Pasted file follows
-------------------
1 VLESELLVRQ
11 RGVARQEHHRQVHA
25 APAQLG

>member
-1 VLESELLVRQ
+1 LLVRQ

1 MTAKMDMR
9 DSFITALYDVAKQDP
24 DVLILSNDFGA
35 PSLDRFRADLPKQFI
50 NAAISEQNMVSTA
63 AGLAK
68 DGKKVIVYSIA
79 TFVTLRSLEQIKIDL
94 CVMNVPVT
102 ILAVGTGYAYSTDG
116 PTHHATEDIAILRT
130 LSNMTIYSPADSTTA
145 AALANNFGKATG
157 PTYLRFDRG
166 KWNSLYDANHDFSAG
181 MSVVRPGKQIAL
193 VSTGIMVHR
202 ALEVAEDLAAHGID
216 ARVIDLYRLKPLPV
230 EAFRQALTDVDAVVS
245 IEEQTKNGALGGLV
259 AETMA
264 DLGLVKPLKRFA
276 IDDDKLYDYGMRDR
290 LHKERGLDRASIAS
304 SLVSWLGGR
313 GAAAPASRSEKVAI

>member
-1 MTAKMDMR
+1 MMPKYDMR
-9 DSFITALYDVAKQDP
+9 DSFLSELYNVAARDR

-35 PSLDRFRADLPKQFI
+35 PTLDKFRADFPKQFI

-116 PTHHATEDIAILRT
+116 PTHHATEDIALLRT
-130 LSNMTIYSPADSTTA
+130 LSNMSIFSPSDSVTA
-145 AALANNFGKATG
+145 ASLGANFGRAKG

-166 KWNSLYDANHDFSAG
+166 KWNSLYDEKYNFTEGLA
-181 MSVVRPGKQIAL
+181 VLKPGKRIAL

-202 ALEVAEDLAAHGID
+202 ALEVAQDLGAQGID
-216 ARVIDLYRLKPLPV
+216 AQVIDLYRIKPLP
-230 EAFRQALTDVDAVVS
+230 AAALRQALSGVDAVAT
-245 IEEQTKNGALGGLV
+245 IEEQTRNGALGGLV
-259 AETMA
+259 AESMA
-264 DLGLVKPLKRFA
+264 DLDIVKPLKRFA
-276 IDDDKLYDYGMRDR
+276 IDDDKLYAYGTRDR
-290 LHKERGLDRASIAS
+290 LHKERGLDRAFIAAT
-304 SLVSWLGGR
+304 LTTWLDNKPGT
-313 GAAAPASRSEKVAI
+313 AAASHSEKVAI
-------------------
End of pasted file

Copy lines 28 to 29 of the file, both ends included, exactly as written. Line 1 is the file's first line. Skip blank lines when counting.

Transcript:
259 AETMA
264 DLGLVKPLKRFA